Drugs may have saved your life

What has happened to drive down violent crime in America?That question has been perplexing researchers for more than a decade. Despite what the nightly newscasts might lead you to believe, the average American is much safer today than at any time in recent history. After more than four decades of steady increases, America's violent crime rate started decreasing dramatically in the early 1990s. It now is at a level not witnessed since the 1970s. Experts are still debating what exactly caused the drop. But a landmark study recently released by the National Bureau of Economic Research suggests that a big reason was the improvement in the quality and availability of psycho-pharmaceuticals - that is, drugs used to treat mental illness. This study, which was co-authored by Dave Marcotte of the University of Maryland and Sara Markowitz of Emory University, examined evidence from 1997 through 2004. They concluded that as much as 12 percent of the drop in violent crime during that period is directly attributable to the increased use of psychiatric drugs. Mental illness often makes people prone to committing crimes. Bipolar disorder, for instance, is tightly associated with delusional thinking and impulsive behavior, both of which can contribute to violent behavior. Fortunately, the pharmaceutical industry has developed increasingly sophisticated treatments for these conditions. Millions of patients who might have been ravaged by mental illness now have a relatively low-cost way to control the frequency and severity of their symptoms. The availability of psycho-pharmaceuticals has also significantly improved in recent years. Between 1990 and 2003, the portion of mental illness sufferers on medication increased from 20.3 percent to 32.9 percent. That is equivalent to about 10 million additional people receiving treatment. Some countries have witnessed the drug-crime trend in reverse, lending additional credence to the study's conclusion. Japan, for example, didn't experience an increase in the sale of antidepressants in the 1990s, and it is unique among most developed countries in that its crime rate actually increased over that same period. Recently, some groups that advocate on behalf of patients, such as the National Alliance on Mental Illness (NAMI), have come under criticism for accepting contributions from the pharmaceutical industry. But NAMI and the drug companies are natural allies because pharmaceuticals are often the only effective treatments for patients suffering from mental illness. Both parties need to work together because they share the goal of expanding access to cutting-edge mental health drugs. A campaign is underway on Capitol Hill to unleash an avalanche of new government regulations and fees on the pharmaceutical sector. Most of these provisions would dramatically increase the costs of producing and developing medicines. That would, in turn, leave fewer dollars for new research, slowing the rate of innovation and undermining the invention of new drug treatments. Pharmaceuticals give patients with mental illness the chance at a normal life. And this study shows that improvements in drug treatments have made our streets much safer. It's in all of our interest to oppose policies that would result in decreased investment into research needed to create newer and better drugs that improve the quality of life for those taking the drugs and for society as a whole. Grace-Marie Turner is president of the Galen Institute, a non-profit research organization focusing on patient-centered solutions to health reform. She can be reached at P.O. Box 320010, Alexandria, VA, or at turner@galen.org.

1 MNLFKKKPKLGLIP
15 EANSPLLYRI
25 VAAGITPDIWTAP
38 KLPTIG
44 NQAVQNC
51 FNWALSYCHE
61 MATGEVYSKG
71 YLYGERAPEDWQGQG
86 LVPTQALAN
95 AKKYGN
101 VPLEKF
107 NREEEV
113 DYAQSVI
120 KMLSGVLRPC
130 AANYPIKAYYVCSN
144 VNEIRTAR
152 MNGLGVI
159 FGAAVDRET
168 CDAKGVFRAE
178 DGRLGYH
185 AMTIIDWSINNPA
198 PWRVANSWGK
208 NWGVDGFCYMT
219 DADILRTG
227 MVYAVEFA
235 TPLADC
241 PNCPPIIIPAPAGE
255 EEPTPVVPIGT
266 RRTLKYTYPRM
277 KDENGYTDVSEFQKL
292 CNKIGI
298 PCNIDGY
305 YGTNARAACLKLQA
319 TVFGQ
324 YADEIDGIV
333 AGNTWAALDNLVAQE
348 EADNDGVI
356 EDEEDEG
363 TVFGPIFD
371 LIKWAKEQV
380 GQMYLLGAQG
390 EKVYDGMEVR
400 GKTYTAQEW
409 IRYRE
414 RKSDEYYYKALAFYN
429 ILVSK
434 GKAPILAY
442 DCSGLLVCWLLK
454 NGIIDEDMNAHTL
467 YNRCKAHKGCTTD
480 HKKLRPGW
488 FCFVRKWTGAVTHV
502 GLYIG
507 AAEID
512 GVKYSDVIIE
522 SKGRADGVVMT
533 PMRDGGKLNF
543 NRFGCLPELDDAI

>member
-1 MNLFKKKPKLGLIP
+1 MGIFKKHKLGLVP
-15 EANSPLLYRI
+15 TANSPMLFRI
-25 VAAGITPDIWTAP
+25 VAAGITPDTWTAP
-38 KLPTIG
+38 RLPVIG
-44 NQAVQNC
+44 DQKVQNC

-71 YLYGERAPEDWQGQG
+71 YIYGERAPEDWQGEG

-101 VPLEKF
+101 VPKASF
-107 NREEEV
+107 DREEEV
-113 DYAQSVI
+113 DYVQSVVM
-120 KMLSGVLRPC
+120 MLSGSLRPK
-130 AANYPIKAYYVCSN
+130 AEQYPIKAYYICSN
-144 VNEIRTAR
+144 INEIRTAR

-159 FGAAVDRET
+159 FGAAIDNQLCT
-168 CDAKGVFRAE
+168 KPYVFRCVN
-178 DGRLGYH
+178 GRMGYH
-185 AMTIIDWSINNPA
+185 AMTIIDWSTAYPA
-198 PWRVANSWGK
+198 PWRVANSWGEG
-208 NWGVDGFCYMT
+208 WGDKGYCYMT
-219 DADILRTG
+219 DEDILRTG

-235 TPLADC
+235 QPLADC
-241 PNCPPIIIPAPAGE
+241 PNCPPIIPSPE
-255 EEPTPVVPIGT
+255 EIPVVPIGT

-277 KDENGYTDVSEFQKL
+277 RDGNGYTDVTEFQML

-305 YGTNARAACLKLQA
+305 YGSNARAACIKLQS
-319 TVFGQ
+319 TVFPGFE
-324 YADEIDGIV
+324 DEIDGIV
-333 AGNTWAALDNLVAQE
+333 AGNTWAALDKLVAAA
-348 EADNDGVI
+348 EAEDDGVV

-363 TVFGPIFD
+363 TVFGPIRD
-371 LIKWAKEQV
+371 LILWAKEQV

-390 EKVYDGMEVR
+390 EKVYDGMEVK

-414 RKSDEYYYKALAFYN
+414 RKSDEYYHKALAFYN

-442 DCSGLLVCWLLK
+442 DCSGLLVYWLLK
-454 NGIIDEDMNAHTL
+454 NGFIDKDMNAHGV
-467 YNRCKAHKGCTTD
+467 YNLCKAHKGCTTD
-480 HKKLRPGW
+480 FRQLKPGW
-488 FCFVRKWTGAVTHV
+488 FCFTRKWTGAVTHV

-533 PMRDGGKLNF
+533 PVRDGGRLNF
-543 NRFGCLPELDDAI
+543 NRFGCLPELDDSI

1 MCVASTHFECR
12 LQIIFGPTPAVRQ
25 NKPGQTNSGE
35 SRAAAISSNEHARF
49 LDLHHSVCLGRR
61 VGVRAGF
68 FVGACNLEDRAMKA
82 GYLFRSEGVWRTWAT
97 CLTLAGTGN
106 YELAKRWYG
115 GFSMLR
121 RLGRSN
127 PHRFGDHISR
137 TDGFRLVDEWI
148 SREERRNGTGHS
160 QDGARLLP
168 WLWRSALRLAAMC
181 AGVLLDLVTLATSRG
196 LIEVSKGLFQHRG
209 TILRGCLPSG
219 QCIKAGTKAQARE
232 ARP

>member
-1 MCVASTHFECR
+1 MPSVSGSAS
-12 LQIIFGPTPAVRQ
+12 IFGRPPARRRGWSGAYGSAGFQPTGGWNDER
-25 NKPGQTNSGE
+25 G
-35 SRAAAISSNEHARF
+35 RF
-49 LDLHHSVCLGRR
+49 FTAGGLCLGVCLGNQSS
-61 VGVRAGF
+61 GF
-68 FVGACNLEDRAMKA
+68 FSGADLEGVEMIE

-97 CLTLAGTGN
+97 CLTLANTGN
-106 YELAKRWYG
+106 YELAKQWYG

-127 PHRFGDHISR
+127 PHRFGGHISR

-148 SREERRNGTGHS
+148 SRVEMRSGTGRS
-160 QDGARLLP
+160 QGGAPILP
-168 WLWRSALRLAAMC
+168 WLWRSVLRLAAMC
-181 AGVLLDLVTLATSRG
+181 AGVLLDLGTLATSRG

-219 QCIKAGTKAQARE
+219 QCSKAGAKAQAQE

********** Published: November 6, 2009 - Volume 8 - Issue 29